Thermal diffusion galvanizing, or Sherardizing, provides a zinc diffusion coating on iron- or copper-based materials. Parts and zinc powder are tumbled in a sealed rotating drum. Around 300 °C (572 °F), zinc will diffuse into the substrate to form a zinc alloy. The advance surface preparation of the goods can be carried out by shot blasting. The process is also known as "dry galvanizing", because no liquids are involved; this can avoid possible problems caused by hydrogen embrittlement. The dull-grey crystal structure of the zinc diffusion coating has a good adhesion to paint, powder coatings, or rubber. It is a preferred method for coating small, complex-shaped metals, and for smoothing rough surfaces on items formed with sintered metal.
Although galvanizing will inhibit attack of the underlying steel, rusting will be inevitable after some decades' exposure to weather, especially if exposed to acidic conditions. For example, corrugated iron sheet roofing will start to degrade within a few years despite the protective action of the zinc coating. Marine and salty environments also lower the lifetime of galvanized iron because the high electrical conductivity of sea water increases the rate of corrosion, primarily through converting the solid zinc to soluble zinc chloride which simply washes away. Galvanized car frames exemplify this; they corrode much faster in cold environments due to road salt, though they will last longer than unprotected steel.
Galvanized steel can last for many decades if other supplementary measures are maintained, such as paint coatings and additional sacrificial anodes. The rate of corrosion in non-salty environments is caused mainly by levels of sulfur dioxide in the air.
Galvanized construction steel
This is the most common use for galvanized metal, and hundreds of thousands of tons of steel products are galvanized annually worldwide. In developed countries most larger cities have several galvanizing factories, and many items of steel manufacture are galvanized for protection. Typically these include: street furniture, building frameworks, balconies, verandahs, staircases, ladders, walkways, and more. Hot dip galvanized steel is also used for making steel frames as a basic construction material for steel frame buildings.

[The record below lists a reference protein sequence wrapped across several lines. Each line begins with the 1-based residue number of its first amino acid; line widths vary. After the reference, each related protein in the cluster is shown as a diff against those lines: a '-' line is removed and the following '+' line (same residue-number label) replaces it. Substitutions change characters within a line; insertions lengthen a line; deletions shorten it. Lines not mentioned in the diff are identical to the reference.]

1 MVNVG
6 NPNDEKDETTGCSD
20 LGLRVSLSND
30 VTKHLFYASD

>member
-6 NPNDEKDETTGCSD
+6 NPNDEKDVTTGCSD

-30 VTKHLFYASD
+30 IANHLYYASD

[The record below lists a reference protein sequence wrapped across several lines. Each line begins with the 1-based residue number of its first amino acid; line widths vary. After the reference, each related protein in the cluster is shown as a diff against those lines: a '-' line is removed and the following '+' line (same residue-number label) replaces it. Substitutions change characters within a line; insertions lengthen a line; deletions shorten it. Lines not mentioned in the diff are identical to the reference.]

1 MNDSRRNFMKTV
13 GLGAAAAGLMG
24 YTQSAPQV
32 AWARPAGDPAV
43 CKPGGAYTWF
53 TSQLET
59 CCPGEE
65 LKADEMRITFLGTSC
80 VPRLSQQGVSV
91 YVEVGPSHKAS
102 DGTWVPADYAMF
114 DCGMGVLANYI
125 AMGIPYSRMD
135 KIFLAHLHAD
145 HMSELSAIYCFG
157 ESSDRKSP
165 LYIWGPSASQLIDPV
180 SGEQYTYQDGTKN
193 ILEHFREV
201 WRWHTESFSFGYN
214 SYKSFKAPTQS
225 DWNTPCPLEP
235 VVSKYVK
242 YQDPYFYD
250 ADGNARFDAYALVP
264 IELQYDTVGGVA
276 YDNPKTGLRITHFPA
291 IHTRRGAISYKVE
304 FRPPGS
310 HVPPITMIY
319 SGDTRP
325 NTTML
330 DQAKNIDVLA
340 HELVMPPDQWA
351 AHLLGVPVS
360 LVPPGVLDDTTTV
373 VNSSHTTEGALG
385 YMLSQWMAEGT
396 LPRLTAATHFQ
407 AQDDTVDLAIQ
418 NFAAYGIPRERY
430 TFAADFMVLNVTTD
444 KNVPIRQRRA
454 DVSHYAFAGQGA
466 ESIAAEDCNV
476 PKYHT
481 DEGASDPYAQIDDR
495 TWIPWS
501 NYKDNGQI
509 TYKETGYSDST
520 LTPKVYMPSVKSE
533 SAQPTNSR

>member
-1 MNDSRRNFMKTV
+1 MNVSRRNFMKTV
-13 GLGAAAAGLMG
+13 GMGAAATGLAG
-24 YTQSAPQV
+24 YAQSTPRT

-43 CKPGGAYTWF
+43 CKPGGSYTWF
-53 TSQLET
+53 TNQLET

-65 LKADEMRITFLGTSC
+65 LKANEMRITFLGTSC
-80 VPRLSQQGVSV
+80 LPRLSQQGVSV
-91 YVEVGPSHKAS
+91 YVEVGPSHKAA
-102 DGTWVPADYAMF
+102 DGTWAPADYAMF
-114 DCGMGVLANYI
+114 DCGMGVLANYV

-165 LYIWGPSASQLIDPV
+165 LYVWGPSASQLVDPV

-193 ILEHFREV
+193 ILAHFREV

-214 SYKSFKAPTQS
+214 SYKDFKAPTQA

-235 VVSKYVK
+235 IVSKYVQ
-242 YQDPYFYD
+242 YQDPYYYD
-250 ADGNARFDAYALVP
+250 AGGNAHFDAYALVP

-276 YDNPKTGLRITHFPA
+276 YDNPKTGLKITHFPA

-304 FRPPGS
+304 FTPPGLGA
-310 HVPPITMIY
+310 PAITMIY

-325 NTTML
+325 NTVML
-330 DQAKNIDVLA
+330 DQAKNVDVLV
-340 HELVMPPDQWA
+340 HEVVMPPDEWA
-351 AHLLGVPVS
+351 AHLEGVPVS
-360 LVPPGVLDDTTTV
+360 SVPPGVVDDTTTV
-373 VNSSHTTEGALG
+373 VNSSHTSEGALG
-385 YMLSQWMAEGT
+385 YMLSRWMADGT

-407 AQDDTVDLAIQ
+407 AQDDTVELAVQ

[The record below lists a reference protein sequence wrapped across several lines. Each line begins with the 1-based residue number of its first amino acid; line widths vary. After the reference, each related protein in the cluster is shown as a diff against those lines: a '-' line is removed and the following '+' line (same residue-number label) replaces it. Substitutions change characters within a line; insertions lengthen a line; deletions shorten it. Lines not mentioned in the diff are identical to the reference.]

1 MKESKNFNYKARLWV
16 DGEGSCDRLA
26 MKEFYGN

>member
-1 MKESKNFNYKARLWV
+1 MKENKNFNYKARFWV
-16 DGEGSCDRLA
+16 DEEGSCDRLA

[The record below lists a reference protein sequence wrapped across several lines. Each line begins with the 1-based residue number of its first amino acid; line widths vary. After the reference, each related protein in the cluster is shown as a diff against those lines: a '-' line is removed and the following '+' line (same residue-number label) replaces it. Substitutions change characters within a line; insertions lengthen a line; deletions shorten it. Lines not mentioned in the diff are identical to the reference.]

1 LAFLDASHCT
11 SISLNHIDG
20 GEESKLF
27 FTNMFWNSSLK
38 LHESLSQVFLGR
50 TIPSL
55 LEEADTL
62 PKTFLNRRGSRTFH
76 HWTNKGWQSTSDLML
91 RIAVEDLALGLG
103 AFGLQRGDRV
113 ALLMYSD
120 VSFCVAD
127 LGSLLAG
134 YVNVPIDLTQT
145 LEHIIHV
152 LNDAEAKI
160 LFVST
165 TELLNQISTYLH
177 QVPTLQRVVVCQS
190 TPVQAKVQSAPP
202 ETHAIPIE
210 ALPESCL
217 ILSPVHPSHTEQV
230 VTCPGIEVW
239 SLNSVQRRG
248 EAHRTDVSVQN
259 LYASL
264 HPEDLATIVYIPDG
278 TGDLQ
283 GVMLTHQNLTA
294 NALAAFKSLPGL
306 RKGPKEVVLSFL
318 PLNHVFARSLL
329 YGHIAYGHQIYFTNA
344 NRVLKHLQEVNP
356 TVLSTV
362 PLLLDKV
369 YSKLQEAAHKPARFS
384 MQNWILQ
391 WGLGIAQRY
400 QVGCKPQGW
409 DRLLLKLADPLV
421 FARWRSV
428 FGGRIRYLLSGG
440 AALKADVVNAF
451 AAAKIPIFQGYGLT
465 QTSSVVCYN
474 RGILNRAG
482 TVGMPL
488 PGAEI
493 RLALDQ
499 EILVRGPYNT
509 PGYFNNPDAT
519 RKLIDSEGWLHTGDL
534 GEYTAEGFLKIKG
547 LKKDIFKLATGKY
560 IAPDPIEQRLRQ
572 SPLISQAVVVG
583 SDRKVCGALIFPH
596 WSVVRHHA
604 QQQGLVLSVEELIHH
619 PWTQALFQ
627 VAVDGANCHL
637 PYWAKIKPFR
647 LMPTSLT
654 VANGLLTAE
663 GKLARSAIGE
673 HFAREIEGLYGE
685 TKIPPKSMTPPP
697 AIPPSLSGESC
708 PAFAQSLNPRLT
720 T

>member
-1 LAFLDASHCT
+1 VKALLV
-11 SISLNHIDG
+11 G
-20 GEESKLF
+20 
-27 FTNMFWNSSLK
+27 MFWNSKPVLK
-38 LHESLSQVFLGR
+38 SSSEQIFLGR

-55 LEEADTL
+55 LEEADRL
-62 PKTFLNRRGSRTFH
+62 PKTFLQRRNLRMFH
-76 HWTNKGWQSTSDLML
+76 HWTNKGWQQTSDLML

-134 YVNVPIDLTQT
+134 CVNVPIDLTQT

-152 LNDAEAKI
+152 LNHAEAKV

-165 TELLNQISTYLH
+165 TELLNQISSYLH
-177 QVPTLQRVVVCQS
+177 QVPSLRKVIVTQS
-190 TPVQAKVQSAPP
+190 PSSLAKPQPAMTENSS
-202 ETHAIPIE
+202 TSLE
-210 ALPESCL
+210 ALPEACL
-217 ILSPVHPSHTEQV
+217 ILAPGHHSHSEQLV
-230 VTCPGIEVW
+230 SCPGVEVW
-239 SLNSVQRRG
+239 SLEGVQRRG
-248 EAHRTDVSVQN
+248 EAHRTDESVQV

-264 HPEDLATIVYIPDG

In the early 20th century, galvanized piping replaced previously-used cast iron and lead in cold-water plumbing. Typically, galvanized piping rusts from the inside out, building up layers of plaque on the inside of the piping, causing both water pressure problems and eventual pipe failure. These plaques can flake off, leading to visible impurities in water and a slight metallic taste. The life expectancy of galvanized piping is about 40–50 years, but it may vary on how well the pipes were built and installed. Pipe longevity also depends on the thickness of zinc in the original galvanizing, which ranges on a scale from G01 to G360, and whether the pipe was galvanized on both the inside and outside, or just the outside.
Since World War 2, copper and plastic piping have replaced galvanized piping for interior drinking water service, but galvanized steel pipes are still used in outdoor applications requiring steel's superior mechanical strength. The use of galvanized pipes lends some truth to the urban myth that water purity in outdoor water faucets is lower, but the actual impurities (iron, zinc, calcium) are harmless.
The presence of galvanized piping detracts from the appraised value of housing stock because piping can fail, increasing the risk of water damage. Galvanized piping will eventually need to be replaced if housing stock is to outlast a 50 to 70 year life expectancy, and some jurisdictions[which?] require galvanized piping to be replaced before sale. One option to extend the life expectancy of existing galvanized piping is to line it with an epoxy resin.